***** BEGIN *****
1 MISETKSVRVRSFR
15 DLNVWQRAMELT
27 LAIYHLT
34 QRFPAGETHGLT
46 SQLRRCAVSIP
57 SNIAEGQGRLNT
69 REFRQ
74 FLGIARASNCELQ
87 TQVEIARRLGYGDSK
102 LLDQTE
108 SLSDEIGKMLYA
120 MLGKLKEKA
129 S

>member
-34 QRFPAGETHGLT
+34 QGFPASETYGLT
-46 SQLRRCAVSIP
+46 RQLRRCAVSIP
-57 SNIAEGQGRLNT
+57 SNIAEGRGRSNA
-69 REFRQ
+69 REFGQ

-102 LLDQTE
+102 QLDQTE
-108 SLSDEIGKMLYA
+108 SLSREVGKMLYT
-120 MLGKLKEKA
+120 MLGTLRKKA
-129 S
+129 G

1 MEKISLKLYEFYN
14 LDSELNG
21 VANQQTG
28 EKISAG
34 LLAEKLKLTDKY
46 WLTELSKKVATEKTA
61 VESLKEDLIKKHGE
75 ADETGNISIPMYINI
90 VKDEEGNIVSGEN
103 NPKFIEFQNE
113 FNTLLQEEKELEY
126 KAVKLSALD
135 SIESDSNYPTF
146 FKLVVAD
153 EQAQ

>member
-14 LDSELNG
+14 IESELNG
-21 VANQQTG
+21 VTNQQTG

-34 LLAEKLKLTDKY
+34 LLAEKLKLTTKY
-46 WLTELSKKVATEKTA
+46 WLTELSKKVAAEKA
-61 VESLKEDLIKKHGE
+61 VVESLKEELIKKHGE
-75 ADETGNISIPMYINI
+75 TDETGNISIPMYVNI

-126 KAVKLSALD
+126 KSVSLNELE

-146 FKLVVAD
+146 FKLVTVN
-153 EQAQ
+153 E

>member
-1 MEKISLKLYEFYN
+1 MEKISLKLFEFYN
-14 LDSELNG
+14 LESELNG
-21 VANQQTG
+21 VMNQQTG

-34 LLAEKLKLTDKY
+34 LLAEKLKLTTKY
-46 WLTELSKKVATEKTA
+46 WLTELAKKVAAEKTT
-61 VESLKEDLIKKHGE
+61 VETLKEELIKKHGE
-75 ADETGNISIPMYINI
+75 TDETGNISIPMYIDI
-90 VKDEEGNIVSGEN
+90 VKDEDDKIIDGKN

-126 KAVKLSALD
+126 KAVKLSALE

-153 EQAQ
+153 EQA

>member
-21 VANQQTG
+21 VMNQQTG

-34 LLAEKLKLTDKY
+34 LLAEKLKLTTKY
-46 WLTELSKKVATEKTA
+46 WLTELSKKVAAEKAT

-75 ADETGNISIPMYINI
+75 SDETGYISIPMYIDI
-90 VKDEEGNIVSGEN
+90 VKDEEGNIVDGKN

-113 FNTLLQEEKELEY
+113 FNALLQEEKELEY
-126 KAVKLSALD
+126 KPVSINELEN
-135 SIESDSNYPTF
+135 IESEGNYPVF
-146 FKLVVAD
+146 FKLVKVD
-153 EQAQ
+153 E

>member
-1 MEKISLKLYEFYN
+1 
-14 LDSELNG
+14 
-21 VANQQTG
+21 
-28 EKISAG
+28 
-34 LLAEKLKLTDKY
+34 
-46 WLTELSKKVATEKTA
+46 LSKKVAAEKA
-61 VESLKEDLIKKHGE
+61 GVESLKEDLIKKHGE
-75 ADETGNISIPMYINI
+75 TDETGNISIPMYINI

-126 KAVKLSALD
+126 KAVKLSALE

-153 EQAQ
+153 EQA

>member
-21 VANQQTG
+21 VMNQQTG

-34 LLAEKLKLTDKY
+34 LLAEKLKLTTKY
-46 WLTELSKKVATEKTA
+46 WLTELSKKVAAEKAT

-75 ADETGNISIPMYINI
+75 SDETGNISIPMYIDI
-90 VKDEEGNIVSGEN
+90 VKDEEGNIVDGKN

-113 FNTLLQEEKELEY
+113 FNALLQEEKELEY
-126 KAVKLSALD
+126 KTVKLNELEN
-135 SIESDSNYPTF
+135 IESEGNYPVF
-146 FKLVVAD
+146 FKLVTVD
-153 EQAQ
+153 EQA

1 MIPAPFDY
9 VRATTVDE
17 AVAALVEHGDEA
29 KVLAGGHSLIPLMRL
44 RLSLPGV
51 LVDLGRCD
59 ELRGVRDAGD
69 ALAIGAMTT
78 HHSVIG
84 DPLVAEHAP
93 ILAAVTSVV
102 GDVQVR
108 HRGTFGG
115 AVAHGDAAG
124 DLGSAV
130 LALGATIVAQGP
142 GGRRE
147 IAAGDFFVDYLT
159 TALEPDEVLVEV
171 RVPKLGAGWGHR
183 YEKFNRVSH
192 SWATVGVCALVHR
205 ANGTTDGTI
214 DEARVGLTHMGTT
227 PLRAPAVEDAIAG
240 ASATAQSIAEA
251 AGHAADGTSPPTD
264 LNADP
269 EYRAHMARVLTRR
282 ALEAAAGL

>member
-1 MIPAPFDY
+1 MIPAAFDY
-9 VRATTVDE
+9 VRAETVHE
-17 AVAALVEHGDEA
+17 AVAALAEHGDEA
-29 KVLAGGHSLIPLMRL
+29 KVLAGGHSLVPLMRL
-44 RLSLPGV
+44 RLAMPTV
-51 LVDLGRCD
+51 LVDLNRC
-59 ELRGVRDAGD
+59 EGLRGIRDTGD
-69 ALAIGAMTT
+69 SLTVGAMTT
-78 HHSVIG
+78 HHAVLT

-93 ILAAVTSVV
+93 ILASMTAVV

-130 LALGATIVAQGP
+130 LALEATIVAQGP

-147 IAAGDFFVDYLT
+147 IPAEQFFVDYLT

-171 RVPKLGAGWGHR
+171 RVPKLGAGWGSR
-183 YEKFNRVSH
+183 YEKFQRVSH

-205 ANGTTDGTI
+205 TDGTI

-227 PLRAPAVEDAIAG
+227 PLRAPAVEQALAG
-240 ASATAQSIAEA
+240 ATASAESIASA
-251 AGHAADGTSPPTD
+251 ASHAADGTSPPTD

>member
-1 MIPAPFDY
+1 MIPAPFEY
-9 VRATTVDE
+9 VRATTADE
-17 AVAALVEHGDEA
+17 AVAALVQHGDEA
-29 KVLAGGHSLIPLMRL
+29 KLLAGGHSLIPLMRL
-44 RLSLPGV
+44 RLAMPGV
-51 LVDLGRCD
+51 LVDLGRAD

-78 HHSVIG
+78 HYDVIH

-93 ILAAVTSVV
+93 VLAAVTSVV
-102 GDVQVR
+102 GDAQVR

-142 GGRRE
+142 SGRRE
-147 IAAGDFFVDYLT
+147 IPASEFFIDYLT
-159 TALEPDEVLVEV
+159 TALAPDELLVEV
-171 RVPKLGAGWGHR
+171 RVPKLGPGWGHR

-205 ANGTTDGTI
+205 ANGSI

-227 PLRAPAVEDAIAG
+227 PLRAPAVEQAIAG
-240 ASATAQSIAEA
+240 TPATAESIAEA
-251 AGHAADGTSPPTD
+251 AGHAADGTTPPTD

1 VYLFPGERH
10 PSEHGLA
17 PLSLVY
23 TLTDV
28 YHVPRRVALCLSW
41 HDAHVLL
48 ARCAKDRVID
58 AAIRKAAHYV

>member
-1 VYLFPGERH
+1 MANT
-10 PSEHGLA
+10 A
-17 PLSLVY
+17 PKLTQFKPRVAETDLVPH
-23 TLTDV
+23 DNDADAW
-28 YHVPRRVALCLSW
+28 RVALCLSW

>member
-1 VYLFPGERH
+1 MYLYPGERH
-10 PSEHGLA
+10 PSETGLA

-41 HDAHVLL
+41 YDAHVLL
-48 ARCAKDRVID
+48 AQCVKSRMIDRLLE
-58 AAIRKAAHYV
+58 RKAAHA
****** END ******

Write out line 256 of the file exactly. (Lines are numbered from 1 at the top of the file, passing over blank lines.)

41 HDAHVLL